Next morning dawned sunny and warm. Idris came complete with an anchor ball so I took this opportunity to try it out. Looks good, eh?

Saturday morning dawned sunny and warm. Idris came complete with an anchor ball so I took this opportunity to try it out for the first time. Looks good, eh?

Saturday morning trip down river to the shops for food and beer.

Trip down river to the shops for food and beer. Kayak proved much faster than my own rather podgy dinghy.

Another shoreside beer and driftwood barbecue evening completed my weekend of recovery. We moved the boats back down river on the Sunday morning tide to fuel up and dispose of some rubbish in the floating skip, before going our separate ways. Bob was off to the Channel islands on Erin for a week and I was heading back to my  Exe mooring before work on Monday. I felt great though, and was very pleased with this new found pleasure. I’d realized that although It’s great to be independent,  it can also be a lot of fun to share a joint challenge with other like minded folk.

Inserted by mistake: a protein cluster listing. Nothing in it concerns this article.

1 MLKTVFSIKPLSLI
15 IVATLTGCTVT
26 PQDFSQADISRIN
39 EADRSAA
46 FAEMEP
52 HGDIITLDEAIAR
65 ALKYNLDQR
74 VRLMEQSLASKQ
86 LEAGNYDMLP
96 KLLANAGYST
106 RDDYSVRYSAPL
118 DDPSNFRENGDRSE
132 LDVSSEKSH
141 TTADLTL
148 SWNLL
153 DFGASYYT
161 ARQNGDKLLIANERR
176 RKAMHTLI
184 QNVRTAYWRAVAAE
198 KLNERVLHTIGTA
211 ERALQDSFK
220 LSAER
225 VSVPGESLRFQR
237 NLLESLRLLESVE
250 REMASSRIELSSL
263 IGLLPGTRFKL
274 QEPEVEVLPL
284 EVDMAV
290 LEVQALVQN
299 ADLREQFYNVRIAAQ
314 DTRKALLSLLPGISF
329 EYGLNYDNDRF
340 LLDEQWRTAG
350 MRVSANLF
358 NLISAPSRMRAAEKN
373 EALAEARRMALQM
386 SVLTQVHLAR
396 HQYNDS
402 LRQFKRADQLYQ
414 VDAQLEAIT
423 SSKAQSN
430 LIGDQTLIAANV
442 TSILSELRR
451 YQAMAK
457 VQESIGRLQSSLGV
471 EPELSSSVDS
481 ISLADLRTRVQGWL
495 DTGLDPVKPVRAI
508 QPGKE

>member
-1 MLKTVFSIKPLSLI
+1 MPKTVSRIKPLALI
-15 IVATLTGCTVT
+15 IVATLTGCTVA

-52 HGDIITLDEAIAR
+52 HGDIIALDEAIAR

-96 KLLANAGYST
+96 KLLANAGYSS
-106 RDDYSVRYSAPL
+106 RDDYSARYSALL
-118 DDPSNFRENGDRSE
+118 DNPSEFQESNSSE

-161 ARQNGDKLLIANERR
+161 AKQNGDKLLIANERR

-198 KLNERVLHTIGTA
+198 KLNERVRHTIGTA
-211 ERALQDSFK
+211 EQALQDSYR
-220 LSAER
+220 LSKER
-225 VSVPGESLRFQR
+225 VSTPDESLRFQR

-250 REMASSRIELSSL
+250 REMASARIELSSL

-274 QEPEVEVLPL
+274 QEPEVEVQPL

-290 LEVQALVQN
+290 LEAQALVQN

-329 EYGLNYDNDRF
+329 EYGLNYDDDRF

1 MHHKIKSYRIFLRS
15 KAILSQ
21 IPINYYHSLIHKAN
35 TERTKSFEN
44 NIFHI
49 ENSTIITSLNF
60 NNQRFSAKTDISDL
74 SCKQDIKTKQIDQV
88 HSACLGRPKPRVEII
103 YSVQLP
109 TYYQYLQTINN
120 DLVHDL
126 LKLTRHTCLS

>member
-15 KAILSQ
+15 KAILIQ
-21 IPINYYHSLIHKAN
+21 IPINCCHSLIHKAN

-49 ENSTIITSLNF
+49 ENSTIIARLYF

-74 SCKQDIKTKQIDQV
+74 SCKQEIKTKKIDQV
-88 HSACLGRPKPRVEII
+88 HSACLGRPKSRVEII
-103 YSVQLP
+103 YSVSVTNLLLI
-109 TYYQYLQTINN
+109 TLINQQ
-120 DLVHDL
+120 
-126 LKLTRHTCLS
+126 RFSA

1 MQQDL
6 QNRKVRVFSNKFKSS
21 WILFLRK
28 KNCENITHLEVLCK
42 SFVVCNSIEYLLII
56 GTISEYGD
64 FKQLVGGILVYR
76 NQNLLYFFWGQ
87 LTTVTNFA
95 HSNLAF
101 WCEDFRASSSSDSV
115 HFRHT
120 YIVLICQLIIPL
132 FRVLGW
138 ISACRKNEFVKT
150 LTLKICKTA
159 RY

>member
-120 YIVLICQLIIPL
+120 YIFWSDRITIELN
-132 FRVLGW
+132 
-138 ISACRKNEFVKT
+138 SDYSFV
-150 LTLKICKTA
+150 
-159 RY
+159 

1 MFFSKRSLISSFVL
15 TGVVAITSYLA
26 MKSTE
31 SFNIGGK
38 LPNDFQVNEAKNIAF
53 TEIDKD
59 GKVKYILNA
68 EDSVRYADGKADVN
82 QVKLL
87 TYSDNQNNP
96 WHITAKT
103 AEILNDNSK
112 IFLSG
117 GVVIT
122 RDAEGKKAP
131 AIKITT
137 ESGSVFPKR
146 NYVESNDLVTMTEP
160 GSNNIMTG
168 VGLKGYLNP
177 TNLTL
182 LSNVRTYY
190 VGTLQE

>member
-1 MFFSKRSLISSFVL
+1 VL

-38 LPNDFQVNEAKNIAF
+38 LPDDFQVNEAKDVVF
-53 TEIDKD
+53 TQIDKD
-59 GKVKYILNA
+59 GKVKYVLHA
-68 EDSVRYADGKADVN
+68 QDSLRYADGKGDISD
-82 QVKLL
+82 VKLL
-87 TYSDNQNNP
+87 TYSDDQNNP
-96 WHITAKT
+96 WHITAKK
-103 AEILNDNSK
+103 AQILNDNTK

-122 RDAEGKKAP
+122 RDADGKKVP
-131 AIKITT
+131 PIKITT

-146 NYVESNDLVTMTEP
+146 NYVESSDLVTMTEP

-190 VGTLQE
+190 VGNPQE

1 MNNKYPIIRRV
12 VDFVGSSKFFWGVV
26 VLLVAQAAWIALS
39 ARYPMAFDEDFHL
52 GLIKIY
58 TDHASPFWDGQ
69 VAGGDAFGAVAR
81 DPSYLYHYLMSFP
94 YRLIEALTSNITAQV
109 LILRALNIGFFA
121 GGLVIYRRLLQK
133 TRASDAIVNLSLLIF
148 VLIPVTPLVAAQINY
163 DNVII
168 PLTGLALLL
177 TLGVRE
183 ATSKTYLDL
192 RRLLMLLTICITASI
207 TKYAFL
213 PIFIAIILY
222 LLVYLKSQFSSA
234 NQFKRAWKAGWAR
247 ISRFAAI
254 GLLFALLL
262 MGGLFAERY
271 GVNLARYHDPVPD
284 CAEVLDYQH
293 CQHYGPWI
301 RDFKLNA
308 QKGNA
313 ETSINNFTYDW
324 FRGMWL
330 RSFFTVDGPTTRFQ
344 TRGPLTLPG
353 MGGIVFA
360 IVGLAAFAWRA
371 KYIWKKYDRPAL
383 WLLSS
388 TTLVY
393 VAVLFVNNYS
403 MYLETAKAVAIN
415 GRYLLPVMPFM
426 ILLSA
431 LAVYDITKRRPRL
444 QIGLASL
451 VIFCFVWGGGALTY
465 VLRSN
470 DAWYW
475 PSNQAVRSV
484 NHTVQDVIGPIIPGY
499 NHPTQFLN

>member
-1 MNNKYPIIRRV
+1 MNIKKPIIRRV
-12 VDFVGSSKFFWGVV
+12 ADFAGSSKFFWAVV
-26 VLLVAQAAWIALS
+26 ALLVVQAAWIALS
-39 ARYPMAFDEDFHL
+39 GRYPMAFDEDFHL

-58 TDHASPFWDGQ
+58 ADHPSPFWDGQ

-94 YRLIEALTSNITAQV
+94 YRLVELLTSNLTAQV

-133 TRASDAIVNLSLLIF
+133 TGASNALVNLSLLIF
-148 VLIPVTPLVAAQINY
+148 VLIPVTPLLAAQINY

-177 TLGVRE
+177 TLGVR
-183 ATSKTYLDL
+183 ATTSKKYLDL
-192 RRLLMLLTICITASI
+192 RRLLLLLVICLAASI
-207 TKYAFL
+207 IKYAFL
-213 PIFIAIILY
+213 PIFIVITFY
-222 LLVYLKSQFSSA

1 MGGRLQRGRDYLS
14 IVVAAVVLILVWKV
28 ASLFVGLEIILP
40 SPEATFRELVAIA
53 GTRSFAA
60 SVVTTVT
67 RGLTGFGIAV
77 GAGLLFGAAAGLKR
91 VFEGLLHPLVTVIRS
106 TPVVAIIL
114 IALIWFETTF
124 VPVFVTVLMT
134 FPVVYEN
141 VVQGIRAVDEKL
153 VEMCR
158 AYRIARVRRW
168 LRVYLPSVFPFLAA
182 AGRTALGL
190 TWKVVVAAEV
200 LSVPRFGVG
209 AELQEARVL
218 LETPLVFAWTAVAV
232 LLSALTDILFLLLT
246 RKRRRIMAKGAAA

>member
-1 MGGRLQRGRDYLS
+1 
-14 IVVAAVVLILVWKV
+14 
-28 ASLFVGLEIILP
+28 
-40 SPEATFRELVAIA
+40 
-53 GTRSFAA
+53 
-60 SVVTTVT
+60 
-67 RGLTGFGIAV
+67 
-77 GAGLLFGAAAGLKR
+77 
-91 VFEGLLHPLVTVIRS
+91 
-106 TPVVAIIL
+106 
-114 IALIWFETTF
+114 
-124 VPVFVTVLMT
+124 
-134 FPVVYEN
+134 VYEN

S.F.C.C Why join a sailing club?